ARP Grant Spotlight: Working Classroom (Albuquerque, NM)
In 1987, Nan Elsasser, returning to Albuquerque, New Mexico, from a trip to Nicaragua shared stories of the Nicaraguan youth she had met—in addition to living with fear, hunger, insecurity and violence, the children attended schools with no books, no pencils, and no paper. Her audience at home, middle school students with few resources themselves, wanted to give back. After deliberation, the group decided to write books for the youth in Nicaragua, and the foundation of Working Classroom was laid.
For three years, students and the professor met twice weekly at a local community center to write and illustrate books. By the time the project, called “Books for Bluefields,” ended, they had delivered over 5,000 copies of 32 original books to primary schools in and around Bluefields, a small town on the Atlantic coast of Nicaragua. Now known as Working Classroom, the project has continued supporting youth as agents of change through arts projects or programs that emphasize community advocacy, academic excellence, artistic creativity, and life skills within the Albuquerque community.
At Working Classroom in Albuquerque, New Mexico, youth from 12-21 participate in workshops taught by contemporary artists and learn how to use artistic expression as a tool to resist systemic injustice and demand a more equitable society. The students participate in visual arts, media arts, public arts, and theater arts workshops to build their technical skills and hone creative expression. Together with intergenerational teaching artists and other collaborators, Working Classroom creates a space for voices of under resourced communities and BIPOC artists within a predominantly white art world.
The logistical and practical challenges of an ongoing pandemic have inspired Working Classroom to experiment with its program format as the world adapts to coexisting with COVID-19. Executive Director Madalena Salazar notes that during the pandemic Working Classroom lost its ability to host a physical community space and that encouraged the organization to offer online programming and an emphasis on artist and youth mentorship.
“We've gone through this incredible social shift between the pandemic and the racial justice movement that we've seen over the past several years. It’s impactful to all of us in our organization because we all live it, we all are part of it. We are all within that movement, and it’s forced us to ask ‘who are we now?’” Salazar said.
Working Classroom received an American Rescue Plan grant earlier this year, which allowed the organization to re-invest in itself and its staff. After experiencing staff transitions early in the pandemic and recognizing burnout among her team, Salazar said the ARP grant allowed her to raise salaries and benefits for the staff.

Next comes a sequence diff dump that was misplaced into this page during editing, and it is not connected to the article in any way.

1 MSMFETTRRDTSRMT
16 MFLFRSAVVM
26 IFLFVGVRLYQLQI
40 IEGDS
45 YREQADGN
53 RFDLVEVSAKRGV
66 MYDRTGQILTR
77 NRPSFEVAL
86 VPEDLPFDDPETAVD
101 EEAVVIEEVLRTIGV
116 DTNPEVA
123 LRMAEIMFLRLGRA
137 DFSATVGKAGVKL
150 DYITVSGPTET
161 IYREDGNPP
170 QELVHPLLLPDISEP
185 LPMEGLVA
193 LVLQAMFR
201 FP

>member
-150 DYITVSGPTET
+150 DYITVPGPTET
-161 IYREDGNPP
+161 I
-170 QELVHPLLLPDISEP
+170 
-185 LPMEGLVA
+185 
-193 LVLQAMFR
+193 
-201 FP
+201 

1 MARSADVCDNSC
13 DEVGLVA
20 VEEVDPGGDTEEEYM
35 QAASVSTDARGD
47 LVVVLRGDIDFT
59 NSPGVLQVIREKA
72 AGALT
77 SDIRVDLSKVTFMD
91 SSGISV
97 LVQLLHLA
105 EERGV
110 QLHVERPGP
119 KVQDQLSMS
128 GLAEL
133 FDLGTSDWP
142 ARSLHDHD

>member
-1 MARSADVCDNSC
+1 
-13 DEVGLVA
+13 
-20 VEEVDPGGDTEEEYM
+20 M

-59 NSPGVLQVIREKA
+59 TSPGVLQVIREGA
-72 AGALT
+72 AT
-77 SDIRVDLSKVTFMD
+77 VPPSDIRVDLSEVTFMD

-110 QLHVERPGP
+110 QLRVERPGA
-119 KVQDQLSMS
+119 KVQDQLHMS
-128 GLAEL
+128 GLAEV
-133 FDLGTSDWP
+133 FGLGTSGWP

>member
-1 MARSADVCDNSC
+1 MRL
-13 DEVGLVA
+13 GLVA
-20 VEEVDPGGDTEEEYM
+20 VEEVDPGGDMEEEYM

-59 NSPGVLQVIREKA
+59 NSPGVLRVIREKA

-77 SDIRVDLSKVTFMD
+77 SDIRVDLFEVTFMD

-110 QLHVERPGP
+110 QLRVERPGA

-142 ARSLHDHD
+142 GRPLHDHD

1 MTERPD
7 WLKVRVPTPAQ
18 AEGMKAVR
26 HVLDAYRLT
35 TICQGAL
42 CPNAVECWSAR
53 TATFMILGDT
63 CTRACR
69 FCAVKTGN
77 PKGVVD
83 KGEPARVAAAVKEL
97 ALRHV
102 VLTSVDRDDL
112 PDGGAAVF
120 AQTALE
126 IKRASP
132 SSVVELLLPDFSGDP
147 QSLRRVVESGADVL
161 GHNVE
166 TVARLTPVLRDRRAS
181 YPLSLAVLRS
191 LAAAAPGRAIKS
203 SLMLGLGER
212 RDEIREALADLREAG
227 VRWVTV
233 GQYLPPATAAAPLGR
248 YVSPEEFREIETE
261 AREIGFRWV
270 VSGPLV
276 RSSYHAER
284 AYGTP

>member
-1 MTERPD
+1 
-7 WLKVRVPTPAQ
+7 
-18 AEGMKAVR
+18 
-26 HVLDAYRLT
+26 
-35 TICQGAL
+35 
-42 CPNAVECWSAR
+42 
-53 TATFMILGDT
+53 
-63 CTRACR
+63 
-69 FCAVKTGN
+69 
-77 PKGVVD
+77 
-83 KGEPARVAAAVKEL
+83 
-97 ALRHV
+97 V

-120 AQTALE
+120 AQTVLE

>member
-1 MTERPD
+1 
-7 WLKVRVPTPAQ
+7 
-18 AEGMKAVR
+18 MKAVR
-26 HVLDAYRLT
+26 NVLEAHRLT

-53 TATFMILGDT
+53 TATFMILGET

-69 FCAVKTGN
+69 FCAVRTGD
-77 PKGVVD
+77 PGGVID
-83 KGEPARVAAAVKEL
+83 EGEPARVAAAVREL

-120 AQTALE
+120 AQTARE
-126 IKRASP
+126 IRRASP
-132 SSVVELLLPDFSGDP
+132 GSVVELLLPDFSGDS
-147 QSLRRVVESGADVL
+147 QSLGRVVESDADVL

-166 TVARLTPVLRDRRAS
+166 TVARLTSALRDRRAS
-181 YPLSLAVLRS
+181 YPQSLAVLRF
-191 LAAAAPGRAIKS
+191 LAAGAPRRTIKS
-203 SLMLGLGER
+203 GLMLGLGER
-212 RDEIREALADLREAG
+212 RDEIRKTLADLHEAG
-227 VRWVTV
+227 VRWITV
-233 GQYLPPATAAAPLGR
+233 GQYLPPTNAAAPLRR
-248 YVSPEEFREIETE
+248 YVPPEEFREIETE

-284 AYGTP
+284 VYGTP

“This isn't about ego or earning a lot of money. This is about the good that we're doing for others and a lot of folks recognizing how toxic that can become and how burnout inducing that can be. When people leave Working Classroom, whether they are our volunteers, our artists, our staff, I want it to be because they have grown or are inspired and are moving to something else amazing.”
One of the most public displays of Working Classroom’s work are the murals that color the facades of buildings across downtown Albuquerque. Recently, Working Classroom partnered with artist Nani Chacon and the University of New Mexico’s Department of Computer Science to complete an interactive mural on the campus’ building. The mural explored interweaving painting techniques with technology and the teaching artists collaborated with the students to incorporate computer programming into the interactive LED lighting design inspired by local flora and fauna.
The goal of Working Classroom is not only to teach young people how to conceptualize and work on murals but also to teach young people to listen to and better understand community perspectives. For Salazar, the process of mentoring and engaging students in service to their communities can be more significant than the projects themselves.
“Some of the students we work with don’t have a comfortable place to go home to. Projects like this can give them a sense of ownership of their identity and their community. It becomes a multilayered, community-driven project where different groups are gaining a better understanding of the history and vision of the place they are serving,” Salazar said.
After each project is completed, Working Classroom aims to reflect and honor the communities that their murals serve. The group provides the lead artist and all assistants proper compensation, and is a site of education for visitors so that they might learn something about the place and its people—that might mean a broad scope on regional history, or one person's narrative.
“Public art is a way to provide communities with a sense of ownership — not only to the art itself but to their own stories and identities,” Salazar said.